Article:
The biggest concern in 2022 was that inflation – and the interest rate rises needed to tame it – would keep spiralling out of control. The good news so far this year is inflation is starting to fall. This means interest rates look to be nearing their peak (if they are not there already).
- Some stabilisation in inflation and interest rate risks helped provide a platform for equites and bonds to rise for the quarter.
- That said, last year’s sharp rise in rates has certainly caused some casualties. Four banks (including Credit Suisse) failed in March. This raises the risk of a 2008 style credit crunch as banks cut lending and look to strengthen their balance sheets.
- In spite of all that has been thrown at it (rising rates, rising energy costs and now failing banks) the global economy remains remarkably resilient. The post-Covid cycle is fundamentally unlike any that has gone before. Our decision not to get too defensive at the end of 2022 has worked so far in 2023 (see Table 1).
- That said, recession risks are rising. During the quarter we added to more defensive bonds. After 2022 these carry attractive yields and look well placed to weather out a recession if and when it arrives.
- We also cut our exposure to riskier bonds (specifically US high yield corporate credit) as this looks to be most exposed to any further problems in the banking sector.
My job here is to write an easily understandable account of what happened over the last 3 months. This quarter the job is not that easy. The year began with investors convinced inflation had peaked and a recession was around the corner. Equities proceeded to rise. Strong data in February meant that recession fears were replaced by worries that the economy was running too hot and interest rates might have to keep rising further. Even though a strong economy is good for corporate profits, equities fell. In March we had four bank failures (Silicon Valley Bank and Credit Suisse being the largest). Credit lending standards had already been tightening before these failures and the fear remains that banks will tighten lending criteria further to protect their solvency and capital. This will have predictable knock on effects to many parts of the economy including, most obviously commercial real estate. In response to all this, equity markets … went up!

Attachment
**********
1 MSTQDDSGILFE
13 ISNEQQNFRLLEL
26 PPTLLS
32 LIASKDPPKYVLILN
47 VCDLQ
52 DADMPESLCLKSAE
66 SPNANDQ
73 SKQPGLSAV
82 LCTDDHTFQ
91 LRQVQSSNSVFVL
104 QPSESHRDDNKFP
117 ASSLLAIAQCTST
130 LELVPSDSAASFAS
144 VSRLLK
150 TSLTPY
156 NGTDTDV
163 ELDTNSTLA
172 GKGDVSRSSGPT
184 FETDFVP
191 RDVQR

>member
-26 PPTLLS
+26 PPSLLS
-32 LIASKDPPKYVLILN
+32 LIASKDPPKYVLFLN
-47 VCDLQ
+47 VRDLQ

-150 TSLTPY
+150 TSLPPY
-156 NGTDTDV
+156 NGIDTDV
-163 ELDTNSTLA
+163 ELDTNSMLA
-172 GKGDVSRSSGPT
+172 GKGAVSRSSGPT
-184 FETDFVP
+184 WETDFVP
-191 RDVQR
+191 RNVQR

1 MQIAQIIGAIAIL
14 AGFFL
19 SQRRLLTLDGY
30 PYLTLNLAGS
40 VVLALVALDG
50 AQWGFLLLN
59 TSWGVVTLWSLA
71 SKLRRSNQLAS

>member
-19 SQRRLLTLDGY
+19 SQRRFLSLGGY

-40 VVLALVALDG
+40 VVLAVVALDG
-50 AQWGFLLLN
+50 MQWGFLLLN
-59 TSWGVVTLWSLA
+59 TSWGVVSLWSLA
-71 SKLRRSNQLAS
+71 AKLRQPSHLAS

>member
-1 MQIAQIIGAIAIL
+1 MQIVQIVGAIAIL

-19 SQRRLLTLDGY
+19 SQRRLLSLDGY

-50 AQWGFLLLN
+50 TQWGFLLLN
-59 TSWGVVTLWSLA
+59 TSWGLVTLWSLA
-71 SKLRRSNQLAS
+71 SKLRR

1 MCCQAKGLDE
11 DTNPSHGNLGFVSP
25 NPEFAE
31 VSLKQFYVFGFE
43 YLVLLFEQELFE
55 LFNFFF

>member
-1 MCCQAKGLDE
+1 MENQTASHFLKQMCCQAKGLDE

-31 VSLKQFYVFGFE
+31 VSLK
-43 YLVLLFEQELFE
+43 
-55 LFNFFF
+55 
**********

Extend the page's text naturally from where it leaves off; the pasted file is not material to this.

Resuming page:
What can we make of all this? One obvious point is to remember to stay humble. Whatever your view of what should happen, other things can and will happen. This is one reason we always try and keep a diversified mix of investments in our client portfolios and not get too bearish (or bullish) no matter how good (or bad) the outlook appears to be.
That said you can, I think, see that equity markets still fear inflation (and runaway interest rates) more than anything else today.
The last 6 months have seen inflationary tail risks recede and this has been the main driver of the rally we have seen from 2022’s lows. Chart 2 shows the latest Goldman Sachs and Bank of England inflation forecasts for UK inflation for example with headline CPI forecast to (almost) hit around 2% by the end of the year. The precise data points of these projections will no doubt be wrong but the overall direction is clear. Inflation is falling back to close to central bank targets.
The other piece of good news for the quarter is that we just don’t see much of a slowdown yet in the real economy. Unemployment (still below 4% in the UK and US) is close to its all-time lows. Consumer spending is solid, helped in part by energy prices which have fallen from their highs 6 months ago (see Chart 3).